FOIA-gone conclusion?


Government entities are figuring out that they can forestall the press by stonewalling on releasing information, counting on dwindling media income and profit margins to keep efforts to dig up facts at bay, according to Brian Maass of CBS O&O KCNC-TV in Denver. "The media seems less and less willing to fight back and to challenge government authority in a legal sense," he told attendees at a Denver Press Club session. The session was one of a series put on throughout the country by the National Press Club. Maass said that government entities have come to realize that there is “less fight” in the press’s battle for information, so they are often able to restrict information knowing that the media likely will not foot the bill to force its release.

The internet is thought by many to be a factor – more people have access to more sources of information than ever before, but it diminishes the largest news organizations which at one time had the wherewithal to challenge a stubborn government and fulfill the traditional watchdog role of the press.

The Denver Post’s Mark Cardwell said that some websites are pulling in big numbers, but they aren’t turning around and reinvesting it in government info challenges. His organization is currently in court seeking state government information, but he said similar efforts at the national level are more difficult, "they know its expensive to sue and the news media don’t have a lot of money."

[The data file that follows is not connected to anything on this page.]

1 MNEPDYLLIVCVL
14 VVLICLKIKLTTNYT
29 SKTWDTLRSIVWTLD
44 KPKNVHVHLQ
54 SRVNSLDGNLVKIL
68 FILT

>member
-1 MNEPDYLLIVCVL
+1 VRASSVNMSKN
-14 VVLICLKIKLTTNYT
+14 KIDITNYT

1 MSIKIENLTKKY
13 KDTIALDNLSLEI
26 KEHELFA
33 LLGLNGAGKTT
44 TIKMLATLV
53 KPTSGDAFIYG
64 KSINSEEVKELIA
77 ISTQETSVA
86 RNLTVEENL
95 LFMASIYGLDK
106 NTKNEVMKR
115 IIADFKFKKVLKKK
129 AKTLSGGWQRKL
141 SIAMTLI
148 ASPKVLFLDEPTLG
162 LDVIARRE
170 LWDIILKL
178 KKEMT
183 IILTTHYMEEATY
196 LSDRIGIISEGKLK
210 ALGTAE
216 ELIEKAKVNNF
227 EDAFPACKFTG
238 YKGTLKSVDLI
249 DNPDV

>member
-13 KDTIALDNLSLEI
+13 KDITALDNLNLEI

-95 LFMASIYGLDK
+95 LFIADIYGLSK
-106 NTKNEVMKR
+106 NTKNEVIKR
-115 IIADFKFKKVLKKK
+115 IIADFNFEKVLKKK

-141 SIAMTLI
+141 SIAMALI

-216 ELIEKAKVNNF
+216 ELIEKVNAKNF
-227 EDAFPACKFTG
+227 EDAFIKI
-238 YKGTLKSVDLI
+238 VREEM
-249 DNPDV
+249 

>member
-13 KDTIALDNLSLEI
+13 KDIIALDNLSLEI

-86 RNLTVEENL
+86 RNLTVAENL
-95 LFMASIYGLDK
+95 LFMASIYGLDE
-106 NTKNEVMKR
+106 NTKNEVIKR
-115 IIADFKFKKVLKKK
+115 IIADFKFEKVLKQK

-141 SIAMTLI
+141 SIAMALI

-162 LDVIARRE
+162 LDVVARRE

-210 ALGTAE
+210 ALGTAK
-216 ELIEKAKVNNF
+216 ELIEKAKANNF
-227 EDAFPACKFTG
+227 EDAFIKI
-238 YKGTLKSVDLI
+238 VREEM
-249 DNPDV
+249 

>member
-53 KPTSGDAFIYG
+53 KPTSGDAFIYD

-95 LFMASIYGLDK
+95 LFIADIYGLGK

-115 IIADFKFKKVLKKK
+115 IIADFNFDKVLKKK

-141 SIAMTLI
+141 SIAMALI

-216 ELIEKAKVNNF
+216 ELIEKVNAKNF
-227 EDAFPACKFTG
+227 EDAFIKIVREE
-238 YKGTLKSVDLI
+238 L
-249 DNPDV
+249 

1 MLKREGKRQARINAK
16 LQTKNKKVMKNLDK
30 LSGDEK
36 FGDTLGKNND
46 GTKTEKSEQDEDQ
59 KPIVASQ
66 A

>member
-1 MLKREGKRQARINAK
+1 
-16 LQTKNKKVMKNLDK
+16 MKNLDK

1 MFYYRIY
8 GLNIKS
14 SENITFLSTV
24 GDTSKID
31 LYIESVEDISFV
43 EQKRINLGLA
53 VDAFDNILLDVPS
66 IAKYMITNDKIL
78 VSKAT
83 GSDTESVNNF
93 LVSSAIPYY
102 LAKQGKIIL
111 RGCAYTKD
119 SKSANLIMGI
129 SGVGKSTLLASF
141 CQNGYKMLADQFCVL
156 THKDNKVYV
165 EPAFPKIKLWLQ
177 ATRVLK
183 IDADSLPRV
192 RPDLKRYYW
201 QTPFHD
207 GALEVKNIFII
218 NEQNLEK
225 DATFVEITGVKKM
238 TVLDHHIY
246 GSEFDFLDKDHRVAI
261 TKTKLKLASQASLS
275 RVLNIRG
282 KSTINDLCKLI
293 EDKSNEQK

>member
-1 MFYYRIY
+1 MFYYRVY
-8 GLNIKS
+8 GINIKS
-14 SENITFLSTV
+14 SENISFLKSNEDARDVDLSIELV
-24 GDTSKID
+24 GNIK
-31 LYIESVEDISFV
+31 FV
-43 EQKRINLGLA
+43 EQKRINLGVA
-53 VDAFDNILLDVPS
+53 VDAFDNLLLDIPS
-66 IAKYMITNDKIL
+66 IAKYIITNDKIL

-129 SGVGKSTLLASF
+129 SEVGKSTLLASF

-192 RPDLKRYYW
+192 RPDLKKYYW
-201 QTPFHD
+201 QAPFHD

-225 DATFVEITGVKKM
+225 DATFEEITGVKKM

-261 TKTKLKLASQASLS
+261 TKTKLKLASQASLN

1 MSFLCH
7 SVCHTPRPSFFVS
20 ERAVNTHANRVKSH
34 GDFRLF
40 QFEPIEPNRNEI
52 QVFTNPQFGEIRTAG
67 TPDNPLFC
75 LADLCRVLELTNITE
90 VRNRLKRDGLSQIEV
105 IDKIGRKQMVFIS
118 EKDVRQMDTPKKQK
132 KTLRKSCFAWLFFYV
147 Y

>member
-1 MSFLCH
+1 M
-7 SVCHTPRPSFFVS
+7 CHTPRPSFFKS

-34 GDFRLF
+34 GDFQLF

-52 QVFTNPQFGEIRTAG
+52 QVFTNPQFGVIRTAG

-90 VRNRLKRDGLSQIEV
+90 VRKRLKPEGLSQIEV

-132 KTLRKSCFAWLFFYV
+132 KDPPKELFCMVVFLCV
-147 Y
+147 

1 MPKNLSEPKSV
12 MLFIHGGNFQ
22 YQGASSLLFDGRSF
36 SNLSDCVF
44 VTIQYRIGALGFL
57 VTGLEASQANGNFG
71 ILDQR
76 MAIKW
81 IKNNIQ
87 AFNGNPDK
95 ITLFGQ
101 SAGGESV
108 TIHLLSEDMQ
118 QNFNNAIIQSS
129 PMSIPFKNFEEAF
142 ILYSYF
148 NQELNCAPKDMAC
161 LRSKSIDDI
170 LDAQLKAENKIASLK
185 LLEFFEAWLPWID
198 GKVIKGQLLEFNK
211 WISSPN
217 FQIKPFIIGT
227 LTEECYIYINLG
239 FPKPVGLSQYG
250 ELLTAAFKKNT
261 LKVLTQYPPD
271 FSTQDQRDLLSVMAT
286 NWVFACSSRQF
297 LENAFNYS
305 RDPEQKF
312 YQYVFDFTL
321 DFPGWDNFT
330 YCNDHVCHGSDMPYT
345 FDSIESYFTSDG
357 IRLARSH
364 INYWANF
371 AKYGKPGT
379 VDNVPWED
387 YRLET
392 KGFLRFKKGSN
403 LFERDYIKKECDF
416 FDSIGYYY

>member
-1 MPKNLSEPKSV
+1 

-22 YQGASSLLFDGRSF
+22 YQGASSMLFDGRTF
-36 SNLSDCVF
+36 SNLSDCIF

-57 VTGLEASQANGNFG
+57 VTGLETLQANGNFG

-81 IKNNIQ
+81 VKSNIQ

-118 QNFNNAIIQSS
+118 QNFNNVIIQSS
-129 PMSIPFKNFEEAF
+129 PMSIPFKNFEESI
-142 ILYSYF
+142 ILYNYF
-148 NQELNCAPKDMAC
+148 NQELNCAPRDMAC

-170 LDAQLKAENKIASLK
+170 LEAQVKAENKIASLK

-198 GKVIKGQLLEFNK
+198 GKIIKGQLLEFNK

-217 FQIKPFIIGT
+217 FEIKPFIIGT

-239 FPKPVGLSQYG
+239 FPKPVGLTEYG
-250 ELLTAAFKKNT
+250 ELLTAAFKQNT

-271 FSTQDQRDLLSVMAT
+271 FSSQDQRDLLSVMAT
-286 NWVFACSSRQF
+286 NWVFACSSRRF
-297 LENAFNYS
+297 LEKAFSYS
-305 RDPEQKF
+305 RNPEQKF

RBR/TVBR observation: Maass’s observation may well be true, but at the same time, a person sitting in an apartment in Hilo HI can access FCC documents that not so long ago would have been available only by visiting the Commission’s reference room in person, or by hiring somebody to do so. This publication used to rely on both our own legwork and that of hired hands, back in the days when we also relied on snailmail to get our information out to our clientele – info that by today’s standards would be considered hopelessly stale. The situation with the media now is quite fluid, and we may come up with cost-effective ways to battle the government for information, even as legislators and bureaucrats may inject more openness and transparency back into government work to help us out.